I have a job. Papa used to say he’d be stuck with me forever on account of me going to special schools and that I’d never get a real job to support myself. He was wrong for two reasons:
1)Papa left before he could be stuck with me forever.
2)I have a job.
Every morning my alarm clock beeps like a car horn at 7:02 AM. I press the sleep button one time and get up at 7:07. I like the number seven since Mama told me God made the world in six days and rested on the seventh. And I like to rest. She went to rest in heaven ten years ago when she had the cancer problem. That’s why I live here in this yellow house with green shutters and three floors for nine people and a back apartment for Gary and Melissa to live and manage us.
I share my room with Jason who smells like hot dogs since that’s all he eats.
It’s 7:28, a multiple of seven, so I am tying my tie in the mirror. I always wear the green tie with gold triangles and sing the tie rhyme Mama taught me...bunny runs around the tree, jumps through the hole and looks at me.
Jason doesn’t go to work. He goes to school to put shapes together. He likes the triangles on my tie. I work at Madison’s cafeteria. A yellow mini-bus picks me up at 8:25 AM. Ernie, the driver with long braids, says, “How’s my man Steve doin this fine mornin?”
I say, “Good.” Unless he’s late. Then I don’t answer.
At Madison’s Cafeteria, I roll silverware into napkins for three hours and seven minutes. Thirty-five minutes for lunch. And sixty-three minutes sorting the clean silverware.
My stomach starts to growl at 11:30. I eat my Skippy peanut butter sandwich on wheat bread cut in triangles at 12:07 and drink chocolate milk with a bendy straw.
I like rolling silverware. They clink together like the butterfly wind chimes Mama hung back home.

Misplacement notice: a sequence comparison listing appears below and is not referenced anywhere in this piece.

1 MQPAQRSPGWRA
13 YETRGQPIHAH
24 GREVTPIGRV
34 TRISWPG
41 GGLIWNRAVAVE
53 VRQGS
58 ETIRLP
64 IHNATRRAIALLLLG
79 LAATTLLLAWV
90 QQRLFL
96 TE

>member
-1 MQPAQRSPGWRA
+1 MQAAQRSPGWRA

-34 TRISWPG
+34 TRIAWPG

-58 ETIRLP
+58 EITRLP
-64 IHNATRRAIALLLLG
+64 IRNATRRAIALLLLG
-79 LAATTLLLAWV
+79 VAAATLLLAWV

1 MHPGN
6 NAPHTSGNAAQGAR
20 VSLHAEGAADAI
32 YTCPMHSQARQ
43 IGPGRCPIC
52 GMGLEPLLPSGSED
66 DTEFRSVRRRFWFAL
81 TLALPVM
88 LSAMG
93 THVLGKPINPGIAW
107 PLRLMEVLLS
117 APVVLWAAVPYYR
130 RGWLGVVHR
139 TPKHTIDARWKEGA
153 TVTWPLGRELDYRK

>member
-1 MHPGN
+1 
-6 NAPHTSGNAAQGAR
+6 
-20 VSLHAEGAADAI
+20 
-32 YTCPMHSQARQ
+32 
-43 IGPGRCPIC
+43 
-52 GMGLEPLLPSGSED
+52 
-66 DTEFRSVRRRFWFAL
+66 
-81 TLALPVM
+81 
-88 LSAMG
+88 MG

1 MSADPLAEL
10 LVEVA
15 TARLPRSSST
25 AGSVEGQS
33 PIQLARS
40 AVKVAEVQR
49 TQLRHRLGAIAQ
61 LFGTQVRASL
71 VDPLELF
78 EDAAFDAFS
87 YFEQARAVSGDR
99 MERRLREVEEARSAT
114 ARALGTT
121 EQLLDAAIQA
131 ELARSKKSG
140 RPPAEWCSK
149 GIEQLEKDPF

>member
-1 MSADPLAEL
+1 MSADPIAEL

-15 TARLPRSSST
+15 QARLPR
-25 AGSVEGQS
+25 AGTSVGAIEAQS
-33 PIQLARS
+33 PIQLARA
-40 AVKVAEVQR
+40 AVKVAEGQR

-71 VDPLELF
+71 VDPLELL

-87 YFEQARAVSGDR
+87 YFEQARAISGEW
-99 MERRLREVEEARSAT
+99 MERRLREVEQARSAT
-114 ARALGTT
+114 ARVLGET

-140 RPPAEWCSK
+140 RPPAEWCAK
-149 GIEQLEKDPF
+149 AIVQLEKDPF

I can see my reflection upside down on the spoon...I see Walter’s face too, so I swing my elbow into his stomach.
“Ugh! What was that for?”
“Don’t sneak up on me. That’s rude.”
“True, but elbowing a guy’s stomach wouldn’t be called polite neither.” Walter is the janitor at the cafeteria. We are alike in three ways:
1)He says his dad left when he was little.
2)He works at Madison’s cafeteria.
3)He believes in God.
We are different in three ways:
1)I don’t eat fish.
2)He doesn’t eat Skippy peanut butter.
3)He doesn’t like working at the cafeteria. He’s saving to buy his own restaurant someday.
Walter sings while he mops the floors so that he doesn’t think about mopping floors. He tells me God has a plan for our lives. I try to picture His plan like the instructions for my model cars, but I don’t see it.
I don’t understand people sometimes, but Walter says God always understands me.
It’s 8:32. The bus is not here. I bang my head against the window until it hurts. The glass is cold on my cheek as I strain to see the end of Washington Street.
Melissa’s slippers swoosh as she shuffles closer. “Steve, what are you doing?”
“I’m waiting for the bus. Got to go to work now. ”
“Remember what I told you last Friday?”
“You said they cut back. I can’t work anymore. But I want to work. I’m wearing my green tie, my belt and deodorant.”
“I know, they laid off other workers too.”
“Who’s going to roll the silverware?”
“I don’t know. You could go back to bed.”
“No, I’ll wait. They might change their minds.”
For six days, I dress in my tie and wait for the bus. I rest on the seventh day and give up. I don’t like staying at the home during the day, so when Melissa says I can go to the center to work, I say okay.
I stick labels on pickle jars. The center smells like dirty diapers. Is this the plan Walter meant?
After five years at the center, I sing my tie rhyme and hear the phone ring. Melissa’s slippers swoosh down the hall.
“Steve, Walter’s on the phone...wants to offer you a job.”
“Hello? Yes, I would.”
I’m going to work at Walter’s Main Street Cafe. He says I can roll silverware.
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